This week’s list of data news highlights covers November 16-November 22, 2019, and includes articles about using cellphone data to predict the spread of epidemics and building a robot that can sort trash.
Intermountain Healthcare, a hospital system in Utah and Idaho, has used data and AI to improve surgery outcomes while cutting costs. The hospital system developed an AI system that uses natural language processing to analyze electronic health records to determine how different factors, such as the surgeon and the equipment they used, affected surgery outcomes and costs. This process led to the development of new protocols to standardize surgeries—helping reduce readmissions rates for total hip and knee replacements by 43 percent since 2017—and revealed that some expensive versions of medical devices did not lead to better outcomes than their cheaper alternatives.
A researcher from the Vrije University of Amsterdam has developed an AI bot that scans Weibo, a Chinese social media platform, for posts that display suicidal thoughts and alerts a group of 600 psychologists, consultants, and volunteers who can reach out to the individual. The bot scans for posts containing words such as “death,” “release from life,” and “end of the world,” and classifies the posts into ten levels of severity. Since July 2018, the AI bot has helped prevent more than 1,000 suicides.
Researchers from Yamagata University in Japan and IBM have used AI to find an unknown hidden symbol that is part of the Nazca Lines, a collection of large etchings individuals created between 200 and 600 BCE in Peru. The groups trained a neural network to recognize known lines in etchings and then used the network to analyze lidar, drone, and satellite imagery. This method found the new etching, which is a small humanoid figure, in two months—previous methods usually took years to find new symbols.
RealPage, a firm based in the United States that creates software for the real estate industry, has developed an algorithm that predicts how likely a tenant is to pay rent. The firm trained the algorithm on 30 million leases, teaching it to find patterns in who moved out and did not owe the property money. The algorithm found that individuals with student debt were better renters than individuals with credit card debt and that a small credit history does not indicate an individual will be a bad renter.
Researchers from the Swiss Federal Institute of Technology have developed a system that uses AI to predict lightning strikes within ten to thirty minutes of the occurrence in a 19-mile radius. The researchers trained the system’s machine learning algorithm on air pressure, air temperature, humidity, and wind speed data from 12 Swiss weather stations between 2006 and 2017. The algorithm can predict lightning strikes with 80 percent accuracy and could help develop a real-time warning system.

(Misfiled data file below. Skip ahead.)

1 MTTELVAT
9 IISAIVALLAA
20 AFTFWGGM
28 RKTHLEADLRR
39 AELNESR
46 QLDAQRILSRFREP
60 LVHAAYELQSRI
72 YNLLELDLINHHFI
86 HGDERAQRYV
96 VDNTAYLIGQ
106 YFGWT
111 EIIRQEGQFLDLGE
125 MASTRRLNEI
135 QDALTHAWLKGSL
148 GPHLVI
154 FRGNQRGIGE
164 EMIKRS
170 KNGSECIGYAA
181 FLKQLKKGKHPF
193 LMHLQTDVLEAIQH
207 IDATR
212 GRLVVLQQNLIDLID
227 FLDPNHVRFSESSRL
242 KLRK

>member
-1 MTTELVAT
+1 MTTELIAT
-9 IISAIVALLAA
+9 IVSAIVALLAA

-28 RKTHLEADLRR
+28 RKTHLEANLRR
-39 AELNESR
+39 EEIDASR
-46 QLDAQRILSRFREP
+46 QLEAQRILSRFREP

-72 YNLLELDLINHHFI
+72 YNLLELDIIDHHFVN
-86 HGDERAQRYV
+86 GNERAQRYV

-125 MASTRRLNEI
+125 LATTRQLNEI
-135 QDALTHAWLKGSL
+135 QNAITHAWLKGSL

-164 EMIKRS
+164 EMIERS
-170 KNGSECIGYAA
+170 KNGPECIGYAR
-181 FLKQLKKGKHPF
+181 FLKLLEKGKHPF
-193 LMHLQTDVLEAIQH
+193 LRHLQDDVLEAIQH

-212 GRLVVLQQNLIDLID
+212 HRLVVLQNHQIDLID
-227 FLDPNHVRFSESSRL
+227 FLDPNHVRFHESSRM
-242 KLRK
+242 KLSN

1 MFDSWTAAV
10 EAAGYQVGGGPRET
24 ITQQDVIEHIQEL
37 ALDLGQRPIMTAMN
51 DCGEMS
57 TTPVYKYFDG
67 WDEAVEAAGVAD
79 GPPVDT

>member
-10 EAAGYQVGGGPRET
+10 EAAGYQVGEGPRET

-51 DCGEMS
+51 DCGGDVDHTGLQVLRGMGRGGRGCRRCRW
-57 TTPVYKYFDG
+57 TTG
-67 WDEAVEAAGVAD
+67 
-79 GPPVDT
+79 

A researcher from the Czech Academy of Sciences in Prague has developed a machine learning algorithm that revealed how much of Henry VIII William Shakespeare wrote, which is a literary controversy. The researcher trained the algorithm on four plays Shakespeare wrote and on plays written by John Fletcher and Philip Massinger, who historians have asserted may have helped write Henry VIII. The algorithm learned the styles of each writer and determined that Fletcher likely wrote half of the play while Massigner was probably not involved.
Argonne National Laboratory, a U.S. Department of Energy lab, is using a giant AI chip to find better drugs for cancer. Cerebras, a U.S. startup, created the chip, which is larger than an iPad and has 1.2 trillion transistors to process significant amounts of data without having to connect multiple smaller processors, which can slow the training of AI models. The laboratory is using the chip to develop a model that can predict how a tumor will respond to different drugs. The chip has helped reduce model training times from weeks to hours.
Researchers from MIT and the Swiss Federal Institute of Technology have shown that cellphone data can help predict the spread of an epidemic. The researchers used the anonymized cellphone data of 2.3 million people in Singapore and the typical number of mosquitoes and bite rates that cause the spread of dengue fever to simulate an epidemic. The researchers found that the simulated epidemic closely matched the spread of dengue in 2013 and 2014.
X, a subsidiary of Alphabet, has developed a robot that can sort trash. The firm trained the robot’s machine learning models using simulations and reinforcement learning, and the robot analyzes data from its sensors to safely navigate everyday environments, such as an office. The robot puts less than five percent of trash in the wrong location.
Google has developed a new service called Explainable AI, which consists of tools and frameworks that can help researchers interpret why a model made its decisions. The service quantifies each factor’s contribution to a decision by providing it a score. For example, a model that reviews loan applications would likely show account balance and credit score as the most decisive data.